by Stephanie Fields
I am from Ohio. The Underground Railroad’s significance to my state’s history is one whose inscription can still be seen today. Tours leading from Oberlin to Canada commemorate the many miles to travelled to freedom. St. John Episcopal Church, where slaves were hidden in the bell-tower, remains in Cleveland’s downtown. The sacrifices made by courageous slaves and their allies during the Underground Railroad are never lost on me, a young black woman. When WGN premiered it’s new show, Underground, I vowed to watch. After only three episodes I have become an avid fan.
Underground is a series that “follows a group of slaves who plan a daring escape from a Georgia plantation to cross 600 miles to freedom.” This group of slaves includes a Nat Turner-esque master mind, “Noah” (Aldis Hodge); a sly “Cato” (Alano Miller); a torn house-slave “Rosalie” (Jurnee Smollett-Bell); and more who have pledged to uncover and follow the route to freedom. At the same time that Noah is preparing his escape route, a lawyer (played by Marc Blucas) in Washington D.C., fed up with his denouncement of the Fugitive Slave law falling on deaf ears, has banded with his wife to make a more effective contribution to the abolitionist cause by allowing their home to become a stop on the Underground Railroad. Underground shifts perspectives to provide a well-rounded depiction of an Antebellum America. But its primary focus remains on the slaves — a signifier that this show is not one of the hunter’s telling the history of the lion, but the lion refocusing the lens.
There have been many slave narratives before Underground: the ground-breaking Roots, 12 Years a Slave, Amistad, The Book of Negroes — and even Django Unchained, among many others. Underground adeptly pays homage to the legacy of its predecessors while foraging a way of presenting our history on screen. In one of the most poignant scenes of Episode 2, Rosalie stares out the window of the big house asking her mother, Ernestine, if she’s ever thought of “another life.” Rosalie is a young woman who is tired of standing on the margins of someone else’s reality. She is not only smitten with Noah, but also with his plans of running away — the embers of anguish in her are rapidly growing into a fire of restlessness.
Her mother is not blind to it and attempts to extinguish the flame with her assurance that she has, indeed, thought of thousands of different lives:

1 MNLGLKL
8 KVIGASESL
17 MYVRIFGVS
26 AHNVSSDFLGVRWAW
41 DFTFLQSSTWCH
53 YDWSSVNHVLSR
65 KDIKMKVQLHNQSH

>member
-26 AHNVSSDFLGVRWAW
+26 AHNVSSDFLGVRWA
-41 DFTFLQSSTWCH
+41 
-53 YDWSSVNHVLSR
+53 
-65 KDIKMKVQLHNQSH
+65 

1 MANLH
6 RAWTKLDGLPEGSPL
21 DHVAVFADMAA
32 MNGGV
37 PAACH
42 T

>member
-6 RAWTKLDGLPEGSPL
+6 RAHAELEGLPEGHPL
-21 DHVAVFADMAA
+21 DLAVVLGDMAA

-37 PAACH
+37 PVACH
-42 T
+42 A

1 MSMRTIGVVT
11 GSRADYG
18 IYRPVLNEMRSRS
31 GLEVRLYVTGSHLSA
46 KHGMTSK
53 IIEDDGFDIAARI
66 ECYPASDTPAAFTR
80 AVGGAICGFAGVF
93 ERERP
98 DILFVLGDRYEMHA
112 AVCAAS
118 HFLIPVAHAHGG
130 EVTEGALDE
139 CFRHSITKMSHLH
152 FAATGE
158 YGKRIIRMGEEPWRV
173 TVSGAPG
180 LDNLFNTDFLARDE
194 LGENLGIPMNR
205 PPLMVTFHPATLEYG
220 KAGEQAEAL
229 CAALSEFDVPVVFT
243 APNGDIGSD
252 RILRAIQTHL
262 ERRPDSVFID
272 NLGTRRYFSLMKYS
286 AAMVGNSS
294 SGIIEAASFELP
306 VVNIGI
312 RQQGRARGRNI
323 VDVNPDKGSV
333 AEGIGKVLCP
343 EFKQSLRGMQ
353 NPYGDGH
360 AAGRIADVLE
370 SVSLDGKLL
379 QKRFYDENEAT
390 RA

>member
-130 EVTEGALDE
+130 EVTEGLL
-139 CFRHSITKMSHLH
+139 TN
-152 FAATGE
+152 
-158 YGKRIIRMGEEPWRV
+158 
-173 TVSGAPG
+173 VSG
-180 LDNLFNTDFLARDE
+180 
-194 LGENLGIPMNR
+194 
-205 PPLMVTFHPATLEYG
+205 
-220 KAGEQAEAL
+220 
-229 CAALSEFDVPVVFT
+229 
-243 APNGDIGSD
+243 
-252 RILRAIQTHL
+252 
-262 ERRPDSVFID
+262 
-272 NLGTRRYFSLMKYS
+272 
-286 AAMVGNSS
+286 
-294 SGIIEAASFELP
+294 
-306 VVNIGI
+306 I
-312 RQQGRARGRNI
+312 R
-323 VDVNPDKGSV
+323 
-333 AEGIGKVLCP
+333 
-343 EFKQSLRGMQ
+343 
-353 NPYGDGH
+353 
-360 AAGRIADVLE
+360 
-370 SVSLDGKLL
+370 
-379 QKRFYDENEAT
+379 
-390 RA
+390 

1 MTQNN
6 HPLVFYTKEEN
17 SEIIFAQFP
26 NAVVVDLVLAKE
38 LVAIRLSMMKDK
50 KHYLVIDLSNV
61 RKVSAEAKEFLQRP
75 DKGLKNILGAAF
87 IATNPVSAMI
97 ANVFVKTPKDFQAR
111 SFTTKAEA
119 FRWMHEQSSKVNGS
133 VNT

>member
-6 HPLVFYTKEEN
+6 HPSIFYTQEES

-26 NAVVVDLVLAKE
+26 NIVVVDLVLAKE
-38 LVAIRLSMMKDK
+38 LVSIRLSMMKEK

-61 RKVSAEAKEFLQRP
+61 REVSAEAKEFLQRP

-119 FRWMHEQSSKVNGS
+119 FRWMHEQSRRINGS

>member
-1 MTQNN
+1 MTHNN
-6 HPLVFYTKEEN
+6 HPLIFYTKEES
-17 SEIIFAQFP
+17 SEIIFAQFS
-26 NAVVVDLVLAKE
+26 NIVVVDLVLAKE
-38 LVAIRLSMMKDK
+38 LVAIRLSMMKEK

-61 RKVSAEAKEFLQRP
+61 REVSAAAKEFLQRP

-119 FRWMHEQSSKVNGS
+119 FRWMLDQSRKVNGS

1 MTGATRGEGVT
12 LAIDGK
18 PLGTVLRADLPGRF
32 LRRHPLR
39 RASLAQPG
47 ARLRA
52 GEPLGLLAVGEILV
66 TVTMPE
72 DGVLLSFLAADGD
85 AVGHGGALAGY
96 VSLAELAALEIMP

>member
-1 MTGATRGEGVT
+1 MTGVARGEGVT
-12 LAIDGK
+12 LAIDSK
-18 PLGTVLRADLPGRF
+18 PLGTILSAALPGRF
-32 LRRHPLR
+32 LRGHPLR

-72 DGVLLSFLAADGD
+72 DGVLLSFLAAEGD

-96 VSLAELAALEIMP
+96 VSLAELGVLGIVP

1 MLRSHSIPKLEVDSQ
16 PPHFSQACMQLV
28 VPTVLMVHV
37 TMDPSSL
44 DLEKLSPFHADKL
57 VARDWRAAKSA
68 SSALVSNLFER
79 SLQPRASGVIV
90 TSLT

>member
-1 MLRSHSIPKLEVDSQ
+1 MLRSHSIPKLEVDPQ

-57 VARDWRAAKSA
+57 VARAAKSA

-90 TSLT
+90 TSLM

“like picking my fingers bloody out in them cotton fields, or being put up on that [auction] block sold away from my chil’lun — maybe deep south to a breeding farm where they force me to have a dozen babies I never get to hold.”
For Ernestine, and women like her, those are the only alternatives, which is why, Ernestine reminds Rosalie, “I work as hard as I do ‘make sure this one here is as easy as it can be.” That work extends far beyond the workhouse, and into the bedchambers of the Master, placing Ernestine in a delicate position that she navigates with acute skill to safeguard her children and their future. The relationship between Ernestine and her Master is a taboo reality of history that mainstream media has either fumbled with presenting or avoided altogether. Underground proves that there are no plans of tip-toeing around anything.
The tightrope slaves were forced to walk is so brilliantly constructed in Underground that the barrier between the past and present is broken, allowing a deeper understanding of the motives and actions of those with scarce options. These are not just slaves, these are people with thoughts and feelings and dreams and ideas. Underground restores dignity to a people who fought to maintain agency in a world that extended them a mere Three Fifths of humanity.
The characters aren’t one-dimensional caricatures that appeal to modern day respectability; they are dynamic humans who stitch together ingenuity, courage, and limited resources to fashion their own styles of freedom. From sex, to infanticide, secret readings, and plantation dances, Underground is incinerating Eurocentric history lessons of slavery. It brings forth a nuanced, complex reality of slavery and the individuals who were, not only forced to navigate it, but were determined to exert independence — by any means necessary Underground is ushering in a revolutionized way of viewing slaves and their allies.
With a cast of brilliant actors and executive producers John Legend and Anthony Hemingway (Red Tails, American Crime Story, Empire), Misha Green and Joe Pokaski have created a series whose relevance and impact will stand for generations to come.
Underground airs on Wednesday at 10/9C. For more information and to catch up on past episodes visit www.WGNAmerica.com.
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